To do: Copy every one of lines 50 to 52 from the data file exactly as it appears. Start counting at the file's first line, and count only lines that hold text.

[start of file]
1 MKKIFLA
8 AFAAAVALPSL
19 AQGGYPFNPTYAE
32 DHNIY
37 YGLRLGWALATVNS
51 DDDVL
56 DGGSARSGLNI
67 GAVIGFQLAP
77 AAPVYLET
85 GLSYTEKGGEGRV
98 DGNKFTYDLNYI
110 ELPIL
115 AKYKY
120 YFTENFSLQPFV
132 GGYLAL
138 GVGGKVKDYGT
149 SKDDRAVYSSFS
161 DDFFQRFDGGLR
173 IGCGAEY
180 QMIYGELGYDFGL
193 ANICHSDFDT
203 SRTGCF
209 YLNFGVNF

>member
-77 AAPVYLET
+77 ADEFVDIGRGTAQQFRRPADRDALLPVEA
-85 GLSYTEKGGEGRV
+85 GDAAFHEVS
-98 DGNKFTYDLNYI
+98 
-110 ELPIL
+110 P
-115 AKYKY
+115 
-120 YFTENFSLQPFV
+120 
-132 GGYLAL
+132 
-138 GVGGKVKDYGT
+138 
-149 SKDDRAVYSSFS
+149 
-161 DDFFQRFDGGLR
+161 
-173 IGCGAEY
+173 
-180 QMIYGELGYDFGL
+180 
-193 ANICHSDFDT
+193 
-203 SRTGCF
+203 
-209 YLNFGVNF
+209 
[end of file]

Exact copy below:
+193 
-203 SRTGCF
+203 